What’s the deal with collagen?

Collagen is the principal protein of the skin, tendons, ligaments, cartilage, bone and connective tissue. It’s well known in the beauty industry for its positive effects on making skin, hair and nails look younger, but its effects are more than skin deep. As collagen strengthens joints and muscles as well as ligaments and connective tissues, this makes it a great recovery protein supplement. So what is collagen exactly and what's the best collagen for joints and ligaments? Let’s find out!

What’s collagen?

Collagen is one of the primary proteins in your body, comprising approximately 30% of your body’s protein. It’s made up of a unique combination of amino acids (the key amino acids being proline, glycine and hydroxyproline), which support the health of your skin, muscles, bones, tendons, ligaments and other connective tissues.

As you age, you naturally lose collagen. In fact, from your mid-20s, you will start losing collagen, and from the age of 40, you’ll likely lose 1% of your body’s collagen each year, and this can be further accelerated by the menopause.

The loss of collagen results in the connective tissue losing structure and elasticity reducing strength of your bones and joints. When this starts to happen, aches and pains in your joints start to increase. If you're active, such as a runner, the pounding from running can also put extra pressure on your joints, leading to ailments like runner's knee, and so a collagen for runners is advisable.

In the past, our diets would have included lots of sources of natural collagen like bones, gristle and fish heads. Now, most people prefer not to eat those types of naturally occurring collagen which is why collagen supplements can play such an important role in aiding recovery.

Collagen supplements - Origins and types

Collagen supplements are derived from animals. Genetically modified yeast containing a similar amino acid profile to natural animal collagen is also in development. There is no natural, plant alternative. The three main animal sources are cattle, pigs and fish, and collagen is categorised into 28 different ‘types’ according to where the collagen originates.

Here are the five main types of collagen:

  • Type 1 is the most common type found in skin, bone, tendon, ligaments and organs.
  • Type 2  is found in elastic cartilage.
  • Type 3  is found in muscles, arteries and organs.
  • Type 4  is found in the layers of your skin.
  • Type 5  is found in the cornea of your eyes, some layers of skin, hair and tissue of the placenta.

Despite various articles indicating otherwise, there’s no proven relationship between the ‘type’ of collagen and where the collagen is deployed by the body. The body will use it where it needs to go!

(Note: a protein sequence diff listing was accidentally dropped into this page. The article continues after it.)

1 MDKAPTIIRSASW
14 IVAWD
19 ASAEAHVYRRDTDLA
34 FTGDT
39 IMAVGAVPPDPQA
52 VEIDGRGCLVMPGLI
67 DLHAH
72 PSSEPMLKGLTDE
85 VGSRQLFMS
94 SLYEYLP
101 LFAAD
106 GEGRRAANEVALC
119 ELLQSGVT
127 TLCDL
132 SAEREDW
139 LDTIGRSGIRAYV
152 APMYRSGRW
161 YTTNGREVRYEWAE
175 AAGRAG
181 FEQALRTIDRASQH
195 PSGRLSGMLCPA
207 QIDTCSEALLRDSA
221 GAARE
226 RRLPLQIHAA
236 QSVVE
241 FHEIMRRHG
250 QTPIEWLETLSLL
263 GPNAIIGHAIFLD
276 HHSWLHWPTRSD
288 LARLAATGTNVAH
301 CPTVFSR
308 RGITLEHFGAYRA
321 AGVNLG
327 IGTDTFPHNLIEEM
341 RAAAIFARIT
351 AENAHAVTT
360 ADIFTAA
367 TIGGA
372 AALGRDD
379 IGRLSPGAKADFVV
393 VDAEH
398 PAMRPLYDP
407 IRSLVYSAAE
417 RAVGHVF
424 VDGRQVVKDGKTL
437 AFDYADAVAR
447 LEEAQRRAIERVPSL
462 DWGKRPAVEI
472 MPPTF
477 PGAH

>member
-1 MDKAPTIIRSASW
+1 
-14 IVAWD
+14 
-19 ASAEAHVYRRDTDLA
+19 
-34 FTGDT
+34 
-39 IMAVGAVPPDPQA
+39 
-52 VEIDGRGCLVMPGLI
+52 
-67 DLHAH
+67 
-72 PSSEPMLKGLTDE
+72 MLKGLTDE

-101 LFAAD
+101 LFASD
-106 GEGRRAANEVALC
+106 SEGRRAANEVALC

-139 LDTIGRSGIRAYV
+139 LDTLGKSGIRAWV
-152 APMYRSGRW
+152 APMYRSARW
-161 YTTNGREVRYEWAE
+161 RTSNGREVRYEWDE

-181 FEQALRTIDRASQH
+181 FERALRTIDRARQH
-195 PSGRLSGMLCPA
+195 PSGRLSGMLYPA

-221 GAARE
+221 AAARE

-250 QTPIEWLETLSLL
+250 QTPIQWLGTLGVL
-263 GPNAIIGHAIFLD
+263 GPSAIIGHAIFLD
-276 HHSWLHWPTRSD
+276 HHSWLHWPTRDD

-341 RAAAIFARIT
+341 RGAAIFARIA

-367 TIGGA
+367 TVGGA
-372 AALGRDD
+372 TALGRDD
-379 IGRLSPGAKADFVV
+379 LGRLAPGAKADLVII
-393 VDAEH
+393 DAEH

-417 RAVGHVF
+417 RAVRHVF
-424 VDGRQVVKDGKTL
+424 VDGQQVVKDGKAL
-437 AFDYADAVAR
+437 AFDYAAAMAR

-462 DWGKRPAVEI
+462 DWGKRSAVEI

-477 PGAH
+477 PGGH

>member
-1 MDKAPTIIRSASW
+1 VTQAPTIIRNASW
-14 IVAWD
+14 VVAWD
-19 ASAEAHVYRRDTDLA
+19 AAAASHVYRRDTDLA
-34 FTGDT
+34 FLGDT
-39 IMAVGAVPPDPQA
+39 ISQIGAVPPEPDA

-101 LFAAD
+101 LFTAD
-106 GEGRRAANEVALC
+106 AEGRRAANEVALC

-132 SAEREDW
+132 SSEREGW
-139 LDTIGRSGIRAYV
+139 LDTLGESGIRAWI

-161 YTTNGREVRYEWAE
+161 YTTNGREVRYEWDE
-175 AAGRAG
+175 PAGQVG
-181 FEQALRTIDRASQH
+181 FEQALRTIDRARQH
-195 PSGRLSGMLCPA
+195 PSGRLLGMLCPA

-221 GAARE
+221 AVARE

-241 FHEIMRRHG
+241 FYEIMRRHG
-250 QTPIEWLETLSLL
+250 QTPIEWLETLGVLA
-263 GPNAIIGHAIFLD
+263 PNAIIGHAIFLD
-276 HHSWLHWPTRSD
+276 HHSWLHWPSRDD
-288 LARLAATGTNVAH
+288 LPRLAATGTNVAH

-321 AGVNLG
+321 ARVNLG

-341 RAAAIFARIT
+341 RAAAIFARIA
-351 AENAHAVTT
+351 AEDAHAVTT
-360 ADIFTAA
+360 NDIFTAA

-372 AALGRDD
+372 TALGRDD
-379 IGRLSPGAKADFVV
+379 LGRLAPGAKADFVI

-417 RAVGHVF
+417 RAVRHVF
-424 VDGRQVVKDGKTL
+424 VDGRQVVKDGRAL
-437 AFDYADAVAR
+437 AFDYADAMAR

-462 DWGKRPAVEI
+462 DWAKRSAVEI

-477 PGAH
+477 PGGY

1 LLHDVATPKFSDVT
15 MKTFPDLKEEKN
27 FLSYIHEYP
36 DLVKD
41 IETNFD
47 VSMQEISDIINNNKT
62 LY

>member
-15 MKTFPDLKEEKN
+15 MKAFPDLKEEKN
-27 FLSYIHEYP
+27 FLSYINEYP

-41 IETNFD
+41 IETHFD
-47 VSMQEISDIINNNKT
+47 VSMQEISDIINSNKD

How much collagen should you take and in what form?

When supplementing with collagen, marine collagen (type 1) and bovine collagen (types 1 and 3) are the most popular. 5g (two teaspoons) of collagen supplement every day has been found to be beneficial to joints and skin after about 6 weeks of daily use. As we are all different, results can vary which is why most sports nutritionists recommend supplementing with 10g a day to see results within a reasonable time frame.

Collagen supplements come in all different forms – liquids, capsules and powder being the most common. However having it as hydrolysed powder (also known as peptides powder) gives you more collagen per serving than liquid and capsules. The benefit of the collagen being hydrolysed is that it’s been broken down into tiny particles and so is far easier to digest and use with food and drinks.

It's also important to be aware of the full list of ingredients in the collagen supplement you choose. Artificial sweeteners, preservatives, colours, flavours, gums and fillers are commonly added, which means that for every 100 grams of collagen supplement, you aren’t getting 100 grams of collagen but instead a mix of collagen and unnecessary extra ingredients. Pure collagen with nothing added is not only better value for money, but it’s also better for your health.

And packaging should always be a consideration. Where possible, choose a supplement packaged in a fully recyclable container, such as a tin which recycles forever. This is far superior to unrecyclable packs, and compostable and biodegradable options. 

Which is the best collagen?

Marine collagen and bovine collagen are the most popular types of collagen supplement, but marine collagen has the edge as it’s fast acting and more sustainable. Firstly, it has the smallest particle size among all collagen types, meaning it is easier to digest/absorbs faster than other types of collagen – up to 1.5 times faster meaning it is can quickly get to work on repair and recovery.

Plus, collagen from fish is considered a more environmentally sustainable source of collagen as fish use considerably less land and feed than cattle and pigs. Marine collagen also produces far less greenhouse gas emissions than bovine.

However, it’s important to check that the marine collagen you choose has been tested for heavy metals and other toxins to ensure you’re enjoying the maximum benefits of collagen without any risks to your health.

Choosing a collagen supplement

Collagen supplements are a safe and effective means to boost your collagen levels, but choose your collagen supplement wisely. Marine collagen is faster acting and more sustainable than other collagen sources, but ensure you’re purchasing quality collagen from a reputable supplier.

Want to learn more? Find out why collagen for runners is so important: Can collagen help runners? 

Check out our Run Easy marine collagen: Run Easy - Marine collagen peptides powder unflavoured